Greetings, Friends!

I’m so pleased to have seen so many of you again this past weekend. As usual your stories were wonderful. Our guest judge this week, Voima Oy, faced a difficult decision. She not only rose to the challenge and provided us with her top picks, but thoughtful comments for everybody who submitted as well. Thank you, writers, for sharing your imagination here every week, and thank you, Voima, for stepping up and making the tough call this round.

Judges Notes:

I have the honor to act as judge this time around.  What an amazing challenge!

First, let me thank everyone who took the time and care to send a story.  This photo prompt is quite evocative–what does it suggest,  a simple cross on a hill with flowers?
There could be many  possible interpretations. These stories are all very  different and  each one is excellent in its own way.  I have learned so much from all of you. Well-done, everyone!

Let me offer some comments on the stories in the order they were submitted—

Karl A. Russell has written a tale of undying love, and a hill covered with forget me nots.  It has a kind of magical realism, as well as  the realities of banks and mortgage payments. There is a timeless quality to the story,
like a fable or a folk tale.

Stella’s story takes a less-is-more approach, told in understatement and vivid details. Relatives gather at a  funeral, and confusion ensues. Even the eulogy could be for someone else. Poor Auntie Sheila!

C Connoly takes a very different turn.  This time, there are  psychic elements, a hurried getaway in the heat and sun. There are suggestions of something dark and mysterious. What happened to Tess and Dan?
Who are Helen and Maddie?  And what about  the missing? This story is haunting, and lingers.

Cathy Lennon offers us a  tale of bad love, tragic loss, and moving on. “She walked until the streets finished, then the footpaths.”  The scene where she buries the box on the hill. She has a different life, now,
yet the past returns. Too late? This is powerful stuff.

Bart’s story suggests the precariousness of appearances,  and how quickly things can change.  I will admit I thought at first Toby was  a person, but the family’s reaction to the dog falling off the cliff is just as shocking–
and well-told.  In time, there is  a new dog, and the girl heads for the cliffs again.  Suddenly, everything changes.  Was  it an accident the first time? Will the story repeat itself?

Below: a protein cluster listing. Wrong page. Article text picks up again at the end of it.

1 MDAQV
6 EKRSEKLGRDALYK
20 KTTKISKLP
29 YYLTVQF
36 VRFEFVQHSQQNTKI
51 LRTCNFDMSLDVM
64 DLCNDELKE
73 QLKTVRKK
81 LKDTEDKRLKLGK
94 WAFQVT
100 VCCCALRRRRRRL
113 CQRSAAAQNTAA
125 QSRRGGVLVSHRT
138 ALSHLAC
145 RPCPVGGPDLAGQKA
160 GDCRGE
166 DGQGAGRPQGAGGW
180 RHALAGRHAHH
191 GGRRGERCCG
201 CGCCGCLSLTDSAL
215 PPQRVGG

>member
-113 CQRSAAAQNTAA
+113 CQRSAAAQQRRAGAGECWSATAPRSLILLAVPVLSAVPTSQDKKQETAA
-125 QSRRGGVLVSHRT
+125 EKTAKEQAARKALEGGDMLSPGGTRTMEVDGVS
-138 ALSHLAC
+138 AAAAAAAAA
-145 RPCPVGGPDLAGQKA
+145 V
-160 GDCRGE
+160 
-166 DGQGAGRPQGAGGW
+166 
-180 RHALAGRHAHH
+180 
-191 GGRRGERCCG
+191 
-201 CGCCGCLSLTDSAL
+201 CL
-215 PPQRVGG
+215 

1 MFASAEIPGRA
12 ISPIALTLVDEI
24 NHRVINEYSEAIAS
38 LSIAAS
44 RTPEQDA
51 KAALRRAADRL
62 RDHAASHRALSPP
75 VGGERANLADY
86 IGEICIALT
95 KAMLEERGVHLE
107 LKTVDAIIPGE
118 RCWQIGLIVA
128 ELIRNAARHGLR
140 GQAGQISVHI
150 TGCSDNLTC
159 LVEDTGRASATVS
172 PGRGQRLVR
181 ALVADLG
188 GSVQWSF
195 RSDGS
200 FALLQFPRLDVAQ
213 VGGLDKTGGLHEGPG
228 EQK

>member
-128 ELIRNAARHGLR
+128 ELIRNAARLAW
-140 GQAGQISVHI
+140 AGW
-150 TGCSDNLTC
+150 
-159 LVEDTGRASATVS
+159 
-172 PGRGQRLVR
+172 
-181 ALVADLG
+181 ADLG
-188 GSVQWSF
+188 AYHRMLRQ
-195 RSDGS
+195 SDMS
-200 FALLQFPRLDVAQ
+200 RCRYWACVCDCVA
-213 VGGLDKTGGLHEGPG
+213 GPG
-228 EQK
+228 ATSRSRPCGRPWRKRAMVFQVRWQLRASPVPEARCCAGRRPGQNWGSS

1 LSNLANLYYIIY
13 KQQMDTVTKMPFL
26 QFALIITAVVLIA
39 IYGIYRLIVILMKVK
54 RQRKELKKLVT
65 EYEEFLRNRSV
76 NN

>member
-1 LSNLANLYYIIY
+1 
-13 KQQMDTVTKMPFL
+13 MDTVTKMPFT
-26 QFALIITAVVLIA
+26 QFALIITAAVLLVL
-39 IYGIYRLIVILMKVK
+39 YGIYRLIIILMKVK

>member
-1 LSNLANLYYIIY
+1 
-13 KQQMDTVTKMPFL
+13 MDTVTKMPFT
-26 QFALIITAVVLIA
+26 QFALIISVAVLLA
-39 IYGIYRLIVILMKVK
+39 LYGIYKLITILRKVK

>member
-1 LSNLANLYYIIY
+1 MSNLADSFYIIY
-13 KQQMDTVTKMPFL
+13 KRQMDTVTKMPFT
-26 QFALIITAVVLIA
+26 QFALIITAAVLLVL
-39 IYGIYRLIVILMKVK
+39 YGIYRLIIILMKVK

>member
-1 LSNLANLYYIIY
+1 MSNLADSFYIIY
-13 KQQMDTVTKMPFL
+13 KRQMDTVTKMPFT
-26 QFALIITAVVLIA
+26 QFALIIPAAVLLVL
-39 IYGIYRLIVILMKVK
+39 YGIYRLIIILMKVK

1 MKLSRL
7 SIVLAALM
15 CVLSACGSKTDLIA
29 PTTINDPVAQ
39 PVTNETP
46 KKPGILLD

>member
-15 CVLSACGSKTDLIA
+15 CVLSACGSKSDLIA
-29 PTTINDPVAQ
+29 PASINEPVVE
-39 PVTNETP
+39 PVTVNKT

zevonesque depicts a bleak world with little hope, or possibility. But offering the flowers is a gesture of beauty, not despair. Amid the harshness, this is a story of how fragile and precious all life is–and how persistent.
Head west, and go on.

Beth tells a story of secrets, and  years of things unsaid. This is a vivid moment of clarity, and one is left with a feeling of hope for the future. Moving and powerful.

Image Ronin’s  tale is vividly surreal. This is an astonishing science-fiction story of an experiment gone horribly wrong. The language is as lush as the vegetation, words twining like the vengeful vines of Byrony.

CaseyRose Frank has quite a surprising twist, and what a name for a cat–Prunella Fluffens.  I found this story quite delightful, refreshing  and weird.

Every one of these stories is wonderful, and I’m really impressed by them all.  So much talent here. Thank you, writers!  Do I need to tell you it’s more fun to read or write  stories than it is to judge them? All could stand on their own, without the photo prompt.  But with the photo? You have given me quite a challenge!  Here are my choices—

Honorable mention–Cathy Lennon–for a stark and powerful story. Beautifully written.
Honorable mention–CaseyRoseFrank–for a perverse tale, dark as chocolate in the sun.  And she made the flowers look so cheerfully macabre.

3rd place– Karl A. Russell–for magical realism and careful details.  I can see the hill, covered with a profusion of  colorful blooms.  Poetic writing, but not too flowery, this is a marvelous story.

2nd place–C. Connolly–for gritty detail, suggestions of supernatural, and haunting mystery. I keep seeing Maddie’s  final vision of the crosses on the hill. In spite of the heat, the feeling is chilling.

Your Round 25 FLASH MASTER is…



with The Final Resting Place

Stella wins for saying so much in so few words.  This story is less than 300 words! The narrator’s perspective, the vivid detail and family dynamic is just perfect.  The power of things unsaid. In a way, this is a classic take on the photo–the marker on a hill–a life, a funeral, the awful relatives,  etc.  but there is so much more!  The flowers are even more poignant. This hill on the moor is not Auntie Sheila’s  final resting place–or is this where her true spirit lingers?


Congratulations, Stella! Your story will be featured this Wednesday as the HumpDay Quickie!

Thanks again, everyone. Next weekend, Flash Master extraordinaire Karl A Russel is back again to judge your stories. If you can’t wait till Saturday, check out the brand new FLASH MASTERS challenge hosted by Grey Matter Press, and don’t forget the Friday Flash Challenge, Flash! Friday. 😀

Hope to see you all Saturday.


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